Hartford Symphony organist Edward Clark will perform Bach’s Chorale Prelude on “An Wasserflüssen Babylon,” BWV 653 on his morning service. Get a sneak peak of the talent that will be featured on the HSO’s Opening Night Performances October 11 & 12!

Bach Prelude and Postlude: St. Mary’s Episcopal Church
Manchester
10:00 a.m.
Deborah Gemma, organ

Bach Prelude, Postlude and Choral Anthem: St. Patrick-St. Anthony Church
Hartford
10:00 a.m. and 5:00 p.m.
10:00 a.m. Mass
Organ Prelude:
Prelude in E Major (BWV 854), from The Well-Tempered Clavier
The Gallery Choir directed by Gabriel Löfvall, will sing Jesu, Meine Freunde, BVW 227
Organ Postlude:
Prelude in G major (BWV 860), from The Well-Tempered Clavier
5:00 p.m. Mass
Same organ prelude and postlude as at 10:00 a.m. Mass, plus:
The Treble Clef Choir directed by Pamela Johnson, Gabriel Löfvall, will sing Liebster Jesu, Wir Sind Hier, BVW 373, and Den Tod, from Cantata BWV 4 (Christ lag in Todes Banden).

Bach Prelude & Postlude: St. John’s Episcopal Church
West Hartford
10:30 a.m.
Peter Berton, organ; Tanya Anisimova, cello
Prelude: All glory be to God on high, BWV 676, Postlude: Cello Suite No. 1 in G Major, BWV 1007,VI. Gigue

Bach Prelude, Postlude & Choral Anthem: St. Brigid’s Catholic Church
West Hartford
11:00 a.m.
Natasha Ulyanovsky, organ

Choral Sing-Along: St. Brigid’s Catholic Church
West Hartford
6:20 p.m.
Join the St. Brigid choir and soloists Kelly and David Boudreaux for this public sing along of Bach’s choral works.

Monday, October 7, 2013

HSO Musical Dialogues Series: Bach’s Lunch
Hartford Symphony Orchestra String Quartet
Hartford Public Library, Downtown Branch
12:00 noon
HSO Musicians will discuss and perform works by Bach at this free lunchtime concert. Repertoire will include Bach’s Contrapunctus I, IV, & IX from The Art of the Fugue, Fantasia & Fugue in G minor, and Aria & Variations 1-8 from Goldberg Variations, plus Robert Schumann’s Fugues No. 3 & 5 from “Six Fugues on B-A-C-H” and Clara Schumann’s  Three Fugues on Themes of J.S. Bach.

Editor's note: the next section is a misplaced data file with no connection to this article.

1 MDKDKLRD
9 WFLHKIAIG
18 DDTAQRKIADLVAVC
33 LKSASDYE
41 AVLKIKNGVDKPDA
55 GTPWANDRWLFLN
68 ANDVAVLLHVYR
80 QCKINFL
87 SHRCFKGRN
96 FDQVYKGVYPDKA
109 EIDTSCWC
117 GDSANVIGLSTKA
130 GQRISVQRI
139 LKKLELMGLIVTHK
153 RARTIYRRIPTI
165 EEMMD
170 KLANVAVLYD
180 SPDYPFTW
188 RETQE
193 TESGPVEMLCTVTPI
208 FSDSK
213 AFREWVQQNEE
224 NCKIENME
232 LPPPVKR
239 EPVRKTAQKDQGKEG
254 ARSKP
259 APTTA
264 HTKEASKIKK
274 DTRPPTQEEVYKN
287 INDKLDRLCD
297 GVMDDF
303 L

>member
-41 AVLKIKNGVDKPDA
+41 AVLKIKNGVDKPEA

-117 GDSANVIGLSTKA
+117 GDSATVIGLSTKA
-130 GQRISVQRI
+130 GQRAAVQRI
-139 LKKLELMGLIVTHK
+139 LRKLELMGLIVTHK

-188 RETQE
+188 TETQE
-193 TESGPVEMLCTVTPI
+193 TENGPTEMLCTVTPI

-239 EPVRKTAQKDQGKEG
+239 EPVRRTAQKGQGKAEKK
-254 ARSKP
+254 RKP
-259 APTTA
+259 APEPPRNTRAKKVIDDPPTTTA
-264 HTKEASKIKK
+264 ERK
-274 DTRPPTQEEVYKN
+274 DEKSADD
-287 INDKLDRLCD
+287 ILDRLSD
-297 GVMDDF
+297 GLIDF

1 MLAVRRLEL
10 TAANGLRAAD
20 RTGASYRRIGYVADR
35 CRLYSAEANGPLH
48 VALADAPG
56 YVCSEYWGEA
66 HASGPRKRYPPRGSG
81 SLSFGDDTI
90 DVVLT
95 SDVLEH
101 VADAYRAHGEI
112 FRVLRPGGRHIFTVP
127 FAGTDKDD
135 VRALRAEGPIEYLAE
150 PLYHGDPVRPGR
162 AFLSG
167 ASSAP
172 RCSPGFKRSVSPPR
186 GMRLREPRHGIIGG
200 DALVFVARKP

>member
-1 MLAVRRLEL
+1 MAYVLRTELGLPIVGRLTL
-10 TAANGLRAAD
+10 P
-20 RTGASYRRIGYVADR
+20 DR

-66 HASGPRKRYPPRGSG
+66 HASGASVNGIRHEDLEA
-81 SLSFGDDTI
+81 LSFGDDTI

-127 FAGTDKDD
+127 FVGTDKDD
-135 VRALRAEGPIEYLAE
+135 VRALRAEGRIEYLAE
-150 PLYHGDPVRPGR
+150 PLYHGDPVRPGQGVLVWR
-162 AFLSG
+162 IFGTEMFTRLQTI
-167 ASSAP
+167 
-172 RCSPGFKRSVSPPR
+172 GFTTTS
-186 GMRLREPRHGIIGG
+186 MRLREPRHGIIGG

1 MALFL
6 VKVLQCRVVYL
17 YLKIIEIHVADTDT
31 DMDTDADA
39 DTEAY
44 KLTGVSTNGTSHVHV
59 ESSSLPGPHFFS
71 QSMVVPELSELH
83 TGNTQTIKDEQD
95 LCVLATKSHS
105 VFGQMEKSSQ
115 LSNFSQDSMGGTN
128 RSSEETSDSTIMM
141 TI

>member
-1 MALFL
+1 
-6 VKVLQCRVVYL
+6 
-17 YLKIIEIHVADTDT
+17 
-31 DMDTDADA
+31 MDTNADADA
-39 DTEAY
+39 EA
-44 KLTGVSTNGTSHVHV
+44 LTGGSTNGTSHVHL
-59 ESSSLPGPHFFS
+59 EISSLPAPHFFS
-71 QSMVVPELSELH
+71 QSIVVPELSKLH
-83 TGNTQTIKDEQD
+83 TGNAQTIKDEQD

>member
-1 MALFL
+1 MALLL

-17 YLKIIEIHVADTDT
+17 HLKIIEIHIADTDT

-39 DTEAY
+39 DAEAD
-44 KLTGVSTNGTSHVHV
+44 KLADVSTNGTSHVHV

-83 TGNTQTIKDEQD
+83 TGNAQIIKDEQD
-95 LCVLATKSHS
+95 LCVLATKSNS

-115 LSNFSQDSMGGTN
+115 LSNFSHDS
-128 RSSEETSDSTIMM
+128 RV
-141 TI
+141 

Sponsored by Travelers

Tuesday, October 8, 2013

Organ Recital: Happy Recollections at Congregation Beth Israel
West Hartford
1:00 p.m.
Natasha Ulyanovsky, organ; Peter Dzialo, cello
Program to include Toccata by Theodore Dubois, Happy Recollections by David Popper; Sonata in D Major by J.S.Bach; Strange Meadow Lark by Dave Brubeck; La Folia by Arcangelo Corelli; and Peacherine Rag by Scott Joplin.

Thursday, October 10, 2013

Organ Recital: Midday Music at Central Baptist Church
Hartford
12:00 noon
Kari Miller and Jason Roberts, organists
Program to include Bach’s Nun Komm der Heiden Heiland (‘Savior of the Heathen, Come’), BWV 659 and Allein Gott in der Höh sei Ehr (‘All Glory Be to God on High’), BWV 662, plus Vivaldi’s Concerto in A Minor, BWV 593

Friday, October 11, 2013

Organ Recital: Aetna
11:30 a.m.
Brian Parks, organ
Concert is closed for Aetna employees only.

Friday & Saturday, October 11 & 12, 2013

HSO Masterworks Series & Special Event: 70th Anniversary Opening Night!
Mortensen Hall at the The Bushnell Center for the Performing Arts
8:00 p.m.
Hartford Symphony Orchestra; Carolyn Kuan, conductor; Edward Clark, organ; Connecticut Youth Symphony, Daniel D’Addio, music director; Wu Man, pipa